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Table 5.5 Plasma lipids of rats (eight to ten per group) fed fats of different stearic acid content for 6 weeks. Fat (% 18:0) Plasma lipid (mg/dl)

Cholesterol1

E/F1,2

Triglyceride1

Corn oil (1.8)

95 ± 4 abc3

4.2 ± 0.1 b

67 ± 4 c

Butter fat (17.6)

84 ± 4 c

5.6 ± 0.2 bc

81 ± 7 bc

Beef tallow (15.8)

97 ± 4 a

5.1 ± 0.5 a

101 ± 9 a

Palm oil (3.7)

101 ± 4 a

3.2 ± 0.3 c

90 ± 5 ab

Coconut oil (2.8)

89 ± 3 bc

3.5 ± 2 bc

90 ± 3 ab

2 E/F = esterified/free cholesterol.

3 Means in vertical column bearing different letters are significantly (P <0.05) different.

rats fed the saturated fats contained more free cholesterol, triglycerides and apolipoprotein E (apoE) than that from the corn oil-fed rats.

Imaizumi et al. (26) fed hamsters diets containing 8% fat with or without 2% cholesterol. The fats were prepared by co-randomization of soybean oil, high-oleic acid safflower oil, and trilaurin, trimyristin, tripalmitin and tristearin. The fats contained 28.4 ± 0.6% oleic acid and 19.5 ± 0.6% linoleic acid. The specific fats contained 51.5% lauric acid, 48.6% myristic acid, 48.9% palmitic acid and 40.1% stearic acid. On the cholesterol-free diets, the rats fed the stearic acid-rich fat had significantly lower plasma cholesterol levels. When the diet contained 0.2% cholesterol, cholesterol levels were similar in all groups. There were no differences among plasma triglyceride levels regardless of dietary cholesterol content. Hamsters fed the stearic acid-rich, cholesterol-free diet exhibited the lowest apparent fat digestibility. Salter et al. (27) fed hamsters diets containing 0.005% cholesterol and 10, 15 or 20% fat. The fats were triolein or triolein plus equal portions of trimyristin, tripalmitin or tristearin. Diets containing tristearin did not increase the cholesterol content of any major lipoprotein fraction.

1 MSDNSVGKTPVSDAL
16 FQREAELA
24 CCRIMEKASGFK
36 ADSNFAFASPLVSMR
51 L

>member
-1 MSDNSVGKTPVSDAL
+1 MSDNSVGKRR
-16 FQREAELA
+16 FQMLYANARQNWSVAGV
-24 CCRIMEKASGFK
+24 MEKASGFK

Atherogenicity of Stearic Acid-Rich Fats

Kritchevsky and Tepper (28) studied the effects of various saturated fats (6%) on atherogenesis in rabbits fed 2% corn oil. The fats compared were corn oil, palm oil, coconut oil and cocoa butter. Cocoa butter was 17% less atherogenic than either palm or coconut oil (Table 5.6).

Connor et al. (29) fed rabbits diets in which 18.5% cocoa butter, coconut oil or hydrogenated vegetable oil was added to chow and fed for 4 (hydrogenated vegetable oil), 10 (coconut oil) or 12 (cocoa butter) months and found no gross aortic atherosclerosis. Addition of saturated fat to a commercial diet will not lead to atherosclerosis in rabbits even when added for a year (30). This is probably due

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Table 5.6 Influence of cocoa butter on atherosclerosis in rabbits fed 2% cholesterol.

Dietary fat

Survival

Serum cholesterol

Average atherosclerosis2

(6%)1

(mg/dl)

Aortic arch

Thoracic arch

Coconut oil

21/22

1652±158

2.24 ± 0.24

1.45 ± 0.21

Cocoa butter

21/22

1556± 130

1.83 ± 0.23

1.17 ± 0.18

Corn oil

21/22

1583 ± 178

1.36 ± 0.21

1.05 ± 0.18

Source: after Kritchevsky and Tepper (28).

1 Rabbits fed 2% cholesterol and 6% fat for 2 months.

2 Aortas graded visually on a 04 scale.